Back to Offline Readers
Up to Surf's Up Table of Contents

Buzzwords for Browsers

By Michael Elgan, Editor

ActiveX: A technology developed by Microsoft to enhance Web sites by allowing rich documents, multimedia files and custom controls within a browser without using a helper app. Also known as OLE.

Anchor: A hyperlinked word or group of words.

Authentication: A system for checking a user's identity for security reasons.

Authoring: The act of creating Web pages or any HTML code.

Bandwidth: The amount of data that can be transmitted in a given period of time.

Bookmark: A link to a site that is saved within the browser for quick future use.

Browser: Software used for reading and downloading Web files and pages.

Cybermall: A Web site designed for online shopping, shared by two or more commercial organizations.

Cyberspace: The Internet and the connected online services. Coined by William Gibson for the definitive cyberpunk novel Neuromancer.

Dial-up connection: A modem connection via standard telephone lines.

Direct connection: A hookup to the Internet or online service that is constantly active. Also known as a leased-line connection.

DNS: Domain Naming System. A database of Internet addresses that translates back and forth between alphanumeric Web site addresses and Internet protocol numbers.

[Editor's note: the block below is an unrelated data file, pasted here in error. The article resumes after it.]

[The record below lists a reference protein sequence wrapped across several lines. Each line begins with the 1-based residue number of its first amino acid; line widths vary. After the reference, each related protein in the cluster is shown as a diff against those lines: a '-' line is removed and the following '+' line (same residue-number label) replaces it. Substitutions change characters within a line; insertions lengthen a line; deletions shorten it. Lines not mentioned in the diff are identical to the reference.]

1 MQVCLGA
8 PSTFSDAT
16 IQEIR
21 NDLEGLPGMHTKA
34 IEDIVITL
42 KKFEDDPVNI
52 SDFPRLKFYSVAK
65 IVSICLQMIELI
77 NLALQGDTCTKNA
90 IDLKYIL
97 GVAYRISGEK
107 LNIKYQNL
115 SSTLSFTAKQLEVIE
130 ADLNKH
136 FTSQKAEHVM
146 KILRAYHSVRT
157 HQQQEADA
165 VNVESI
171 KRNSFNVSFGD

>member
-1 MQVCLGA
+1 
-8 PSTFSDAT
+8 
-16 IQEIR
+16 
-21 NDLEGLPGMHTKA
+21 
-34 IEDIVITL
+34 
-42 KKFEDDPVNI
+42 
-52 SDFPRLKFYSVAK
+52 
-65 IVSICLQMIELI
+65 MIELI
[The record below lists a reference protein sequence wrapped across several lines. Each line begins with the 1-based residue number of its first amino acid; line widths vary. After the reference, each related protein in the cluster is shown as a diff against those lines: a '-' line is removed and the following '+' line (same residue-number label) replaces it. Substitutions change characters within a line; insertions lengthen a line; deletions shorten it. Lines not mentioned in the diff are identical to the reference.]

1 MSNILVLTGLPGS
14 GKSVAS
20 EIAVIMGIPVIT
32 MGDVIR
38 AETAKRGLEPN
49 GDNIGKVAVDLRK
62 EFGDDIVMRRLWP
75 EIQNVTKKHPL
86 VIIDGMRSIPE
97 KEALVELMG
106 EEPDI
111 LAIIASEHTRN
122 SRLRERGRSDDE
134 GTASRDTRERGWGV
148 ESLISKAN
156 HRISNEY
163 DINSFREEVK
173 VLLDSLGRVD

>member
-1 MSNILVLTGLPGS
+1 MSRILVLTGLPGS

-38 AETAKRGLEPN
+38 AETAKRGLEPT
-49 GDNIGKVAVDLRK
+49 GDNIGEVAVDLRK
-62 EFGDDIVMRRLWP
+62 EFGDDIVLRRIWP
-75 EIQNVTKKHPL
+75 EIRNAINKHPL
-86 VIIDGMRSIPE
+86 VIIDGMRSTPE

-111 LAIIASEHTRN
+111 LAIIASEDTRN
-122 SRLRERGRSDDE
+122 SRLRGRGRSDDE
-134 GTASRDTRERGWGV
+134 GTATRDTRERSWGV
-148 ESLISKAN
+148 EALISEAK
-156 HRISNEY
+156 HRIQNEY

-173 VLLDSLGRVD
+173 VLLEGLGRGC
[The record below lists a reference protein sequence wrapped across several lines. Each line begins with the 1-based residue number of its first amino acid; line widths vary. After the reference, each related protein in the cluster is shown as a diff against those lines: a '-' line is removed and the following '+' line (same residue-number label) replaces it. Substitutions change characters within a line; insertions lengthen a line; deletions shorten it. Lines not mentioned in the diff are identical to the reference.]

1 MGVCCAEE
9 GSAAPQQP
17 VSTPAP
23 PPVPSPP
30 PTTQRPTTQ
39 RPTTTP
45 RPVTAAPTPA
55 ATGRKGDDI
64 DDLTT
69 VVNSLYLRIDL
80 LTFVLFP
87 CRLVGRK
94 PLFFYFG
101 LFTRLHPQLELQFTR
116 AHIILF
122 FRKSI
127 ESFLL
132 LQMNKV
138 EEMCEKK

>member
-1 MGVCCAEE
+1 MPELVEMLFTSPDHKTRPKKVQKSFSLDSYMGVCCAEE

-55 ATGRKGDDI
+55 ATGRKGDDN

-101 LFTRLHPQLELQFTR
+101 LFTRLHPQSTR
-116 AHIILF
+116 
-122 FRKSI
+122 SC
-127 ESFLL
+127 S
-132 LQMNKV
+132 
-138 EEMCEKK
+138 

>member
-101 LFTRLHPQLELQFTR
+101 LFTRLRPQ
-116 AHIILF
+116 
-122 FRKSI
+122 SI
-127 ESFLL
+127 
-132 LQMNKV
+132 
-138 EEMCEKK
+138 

Document: A file that can be read by a browser or its helper applications.

Domain: A collection of computers and network links administered by a single entity.

EDI: Electronic Data Interchange. A system that enables business transactions over telecommunications networks.

FAQ: Frequently Asked Questions. A text file that contains common questions and answers on a specific topic.

Firewall: A stringent security measure designed to protect a network from unauthorized access.

ftp: File Transfer Protocol. An older protocol used for transferring files to and from remote sites.

GIF: Graphics Interchange Format. Developed by CompuServe, this 8-bit graphics standard is the most common format on the Web.

Helper applications: Programs that can be linked to various file types and commands. Helper apps will launch automatically when linked files are accessed through a browser.

Hits: The number of times a file is accessed at a Web site.

Home page: The main page of a Web site.

Hotlink: A hyperlink that hasn't been visited yet.

HTML: HyperText Markup Language. A set of text-formatting and layout codes used to create Web pages that can be interpreted by a browser.

HTTP: HyperText Transfer Protocol. Used for transmitting and linking Web pages.

Hyperlink: A word, picture or button on a Web page that, when clicked, brings the user to another Web page or another part of the current page. Same as link.

Hypermedia: Linked non-text media.

Hypertext: Linked text.

IAB: Internet Activities Board. A council that chooses Internet standards.

Image map: A picture or graphic with areas hyperlinked to other pages or Web resources.

Inline image: A graphics file visible from within a Web page.